My stepmother was so short she had to climb up on a wooden box to put the flowerpot on the windowsill. While she was waiting for them to bring her some fat, she would drag the bed to the middle of the room, where she usually slept, and crawl into it. An earth-colored blanket lay across the bed. If father and I were at home, she would sit in a chair, her legs folded beneath her, head resting against the back of the chair. She would often sit like that when father and I straightened up the kitchen. Sometimes while sitting in her chair she would take a cane and rock the balls of fat with little nudges. Father used to say she thought only about playing. Some days he would fill a basket with wisteria blossoms and tell her, play. She would say she was working because she was stringing wisteria flowers together with a needle and thread, threading all the flowers through the stems. They were necklaces. Some nights she didn’t want to go to sleep because she said she had slept all day, and on top of sleeping during the day, she couldn’t sleep all night too. I would sneak down and watch her. I discovered she didn’t want to go to bed because she wanted to eat the fat without anyone seeing her.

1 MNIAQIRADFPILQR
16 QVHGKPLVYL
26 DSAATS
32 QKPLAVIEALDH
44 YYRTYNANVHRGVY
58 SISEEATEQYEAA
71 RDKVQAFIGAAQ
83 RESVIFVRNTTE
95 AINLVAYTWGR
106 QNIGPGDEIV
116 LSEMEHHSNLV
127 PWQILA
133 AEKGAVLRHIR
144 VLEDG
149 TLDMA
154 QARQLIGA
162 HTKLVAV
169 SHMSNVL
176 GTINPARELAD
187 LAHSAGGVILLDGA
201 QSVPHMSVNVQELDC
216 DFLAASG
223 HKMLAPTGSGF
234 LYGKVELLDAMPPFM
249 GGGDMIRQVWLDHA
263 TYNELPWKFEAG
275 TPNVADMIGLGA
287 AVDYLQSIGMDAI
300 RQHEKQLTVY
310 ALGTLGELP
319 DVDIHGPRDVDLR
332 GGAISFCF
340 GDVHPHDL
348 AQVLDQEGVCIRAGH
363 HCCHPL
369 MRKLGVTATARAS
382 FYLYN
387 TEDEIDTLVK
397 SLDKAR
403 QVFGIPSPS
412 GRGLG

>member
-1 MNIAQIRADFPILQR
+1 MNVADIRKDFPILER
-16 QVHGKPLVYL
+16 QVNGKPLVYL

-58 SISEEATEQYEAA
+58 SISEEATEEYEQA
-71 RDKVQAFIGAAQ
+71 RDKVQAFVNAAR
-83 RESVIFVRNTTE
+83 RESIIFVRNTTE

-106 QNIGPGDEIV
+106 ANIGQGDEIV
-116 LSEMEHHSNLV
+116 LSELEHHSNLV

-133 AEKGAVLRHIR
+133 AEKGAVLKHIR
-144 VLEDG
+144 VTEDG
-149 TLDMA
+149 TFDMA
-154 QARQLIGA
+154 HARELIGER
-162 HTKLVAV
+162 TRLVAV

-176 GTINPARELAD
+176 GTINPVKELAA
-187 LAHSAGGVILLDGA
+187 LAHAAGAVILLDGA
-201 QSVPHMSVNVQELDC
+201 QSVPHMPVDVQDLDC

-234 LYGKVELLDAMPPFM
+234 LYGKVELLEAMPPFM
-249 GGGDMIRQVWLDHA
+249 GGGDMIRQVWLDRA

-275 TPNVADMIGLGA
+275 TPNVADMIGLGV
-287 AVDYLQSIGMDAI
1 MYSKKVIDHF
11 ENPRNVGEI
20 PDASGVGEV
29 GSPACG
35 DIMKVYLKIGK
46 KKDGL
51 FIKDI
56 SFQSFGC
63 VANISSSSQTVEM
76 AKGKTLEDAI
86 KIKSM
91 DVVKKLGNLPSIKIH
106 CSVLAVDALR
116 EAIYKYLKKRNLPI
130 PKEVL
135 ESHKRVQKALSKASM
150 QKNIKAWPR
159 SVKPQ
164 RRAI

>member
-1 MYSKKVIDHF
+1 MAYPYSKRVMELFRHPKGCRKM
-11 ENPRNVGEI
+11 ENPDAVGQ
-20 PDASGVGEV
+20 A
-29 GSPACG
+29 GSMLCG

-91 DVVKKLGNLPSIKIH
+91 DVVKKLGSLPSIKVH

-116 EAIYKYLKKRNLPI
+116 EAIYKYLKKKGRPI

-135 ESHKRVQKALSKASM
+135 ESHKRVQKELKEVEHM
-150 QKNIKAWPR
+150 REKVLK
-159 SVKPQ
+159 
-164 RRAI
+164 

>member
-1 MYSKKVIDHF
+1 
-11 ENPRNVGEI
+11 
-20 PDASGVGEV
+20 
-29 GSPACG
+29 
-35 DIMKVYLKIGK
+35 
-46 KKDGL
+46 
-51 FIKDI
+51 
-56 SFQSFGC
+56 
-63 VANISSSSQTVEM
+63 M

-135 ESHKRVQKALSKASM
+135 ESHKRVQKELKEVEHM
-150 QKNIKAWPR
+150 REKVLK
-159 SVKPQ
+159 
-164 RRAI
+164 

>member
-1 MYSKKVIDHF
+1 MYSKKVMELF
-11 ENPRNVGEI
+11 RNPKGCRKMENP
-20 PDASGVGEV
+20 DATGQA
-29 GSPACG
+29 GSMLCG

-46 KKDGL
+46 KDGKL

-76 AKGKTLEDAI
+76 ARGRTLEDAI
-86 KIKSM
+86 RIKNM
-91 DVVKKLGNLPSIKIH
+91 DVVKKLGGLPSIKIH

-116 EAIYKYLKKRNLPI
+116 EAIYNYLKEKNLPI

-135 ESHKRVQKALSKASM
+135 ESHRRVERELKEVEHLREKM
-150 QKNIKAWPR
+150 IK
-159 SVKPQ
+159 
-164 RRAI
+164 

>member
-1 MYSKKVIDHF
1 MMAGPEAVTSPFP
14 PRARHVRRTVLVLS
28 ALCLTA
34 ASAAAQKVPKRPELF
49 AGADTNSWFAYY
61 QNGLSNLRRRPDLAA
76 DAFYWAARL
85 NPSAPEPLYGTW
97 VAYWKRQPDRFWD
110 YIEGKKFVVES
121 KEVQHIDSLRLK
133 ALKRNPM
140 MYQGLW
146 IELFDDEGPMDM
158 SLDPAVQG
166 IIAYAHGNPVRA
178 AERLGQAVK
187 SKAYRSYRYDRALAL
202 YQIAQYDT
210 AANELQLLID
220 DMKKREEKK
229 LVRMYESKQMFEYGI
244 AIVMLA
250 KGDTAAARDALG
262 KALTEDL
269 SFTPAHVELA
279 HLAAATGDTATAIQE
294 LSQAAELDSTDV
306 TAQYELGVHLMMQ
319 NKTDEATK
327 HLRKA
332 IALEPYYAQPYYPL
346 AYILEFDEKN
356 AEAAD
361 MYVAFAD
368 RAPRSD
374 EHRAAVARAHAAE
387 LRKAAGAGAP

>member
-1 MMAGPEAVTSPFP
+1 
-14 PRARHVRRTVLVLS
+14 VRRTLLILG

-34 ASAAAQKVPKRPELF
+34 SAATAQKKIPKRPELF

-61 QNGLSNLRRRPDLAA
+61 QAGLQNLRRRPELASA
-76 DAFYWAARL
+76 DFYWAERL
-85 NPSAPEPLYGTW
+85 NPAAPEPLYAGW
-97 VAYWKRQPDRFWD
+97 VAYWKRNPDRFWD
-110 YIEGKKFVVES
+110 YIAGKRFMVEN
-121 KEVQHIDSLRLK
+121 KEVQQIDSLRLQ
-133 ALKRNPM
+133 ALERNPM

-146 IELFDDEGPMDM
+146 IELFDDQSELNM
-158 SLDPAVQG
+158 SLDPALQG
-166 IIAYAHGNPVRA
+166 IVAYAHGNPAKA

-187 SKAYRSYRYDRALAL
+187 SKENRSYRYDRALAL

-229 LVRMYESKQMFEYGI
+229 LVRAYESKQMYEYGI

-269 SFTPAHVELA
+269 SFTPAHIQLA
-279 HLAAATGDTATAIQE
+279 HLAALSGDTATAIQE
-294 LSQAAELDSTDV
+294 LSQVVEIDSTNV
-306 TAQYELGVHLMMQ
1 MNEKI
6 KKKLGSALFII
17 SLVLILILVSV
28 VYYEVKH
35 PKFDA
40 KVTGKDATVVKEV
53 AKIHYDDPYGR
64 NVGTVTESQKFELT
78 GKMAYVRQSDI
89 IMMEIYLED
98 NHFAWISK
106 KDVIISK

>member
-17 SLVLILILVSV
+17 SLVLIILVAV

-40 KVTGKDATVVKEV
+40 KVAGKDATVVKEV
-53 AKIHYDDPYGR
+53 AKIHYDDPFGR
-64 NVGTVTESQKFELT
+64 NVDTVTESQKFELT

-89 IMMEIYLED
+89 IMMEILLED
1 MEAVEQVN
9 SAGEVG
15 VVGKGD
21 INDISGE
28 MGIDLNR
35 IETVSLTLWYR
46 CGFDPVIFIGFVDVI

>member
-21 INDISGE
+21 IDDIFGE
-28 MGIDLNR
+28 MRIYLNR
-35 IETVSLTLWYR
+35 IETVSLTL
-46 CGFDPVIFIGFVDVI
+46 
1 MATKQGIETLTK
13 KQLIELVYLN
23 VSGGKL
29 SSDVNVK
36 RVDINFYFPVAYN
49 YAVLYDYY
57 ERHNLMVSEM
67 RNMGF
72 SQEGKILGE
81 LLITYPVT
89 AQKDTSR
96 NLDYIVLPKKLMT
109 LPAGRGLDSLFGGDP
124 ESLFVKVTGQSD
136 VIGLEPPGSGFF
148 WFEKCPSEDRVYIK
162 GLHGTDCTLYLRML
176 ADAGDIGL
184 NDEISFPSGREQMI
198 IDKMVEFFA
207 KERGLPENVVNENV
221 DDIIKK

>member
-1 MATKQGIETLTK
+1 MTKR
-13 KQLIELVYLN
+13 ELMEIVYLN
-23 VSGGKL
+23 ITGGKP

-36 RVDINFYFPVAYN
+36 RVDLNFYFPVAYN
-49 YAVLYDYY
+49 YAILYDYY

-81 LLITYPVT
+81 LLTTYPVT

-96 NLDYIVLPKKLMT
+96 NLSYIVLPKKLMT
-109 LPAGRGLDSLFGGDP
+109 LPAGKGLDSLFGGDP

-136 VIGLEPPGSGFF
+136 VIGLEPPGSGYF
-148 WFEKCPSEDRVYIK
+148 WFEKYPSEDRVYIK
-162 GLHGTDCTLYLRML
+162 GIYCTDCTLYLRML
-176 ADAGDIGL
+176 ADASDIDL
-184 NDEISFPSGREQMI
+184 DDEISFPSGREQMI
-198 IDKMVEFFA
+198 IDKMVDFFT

I slept upstairs. If I leaned out of the window, I had a glimpse of a speck of sky overhead. From my bed I could see the ivy wall on the cleft mountain. At times when I lay in bed, unable to sleep, I thought how I wanted to bring Senyor crashing down—especially in winter when it snowed—or help the roots upwrench houses, or walk the horses on Maraldina where no one had ever been. I would think about things like that with my eyes closed until I got sleepy. The last thing I would hear, while everyone rested with their eyes shut, was the river dislodging the rocks that supported the village.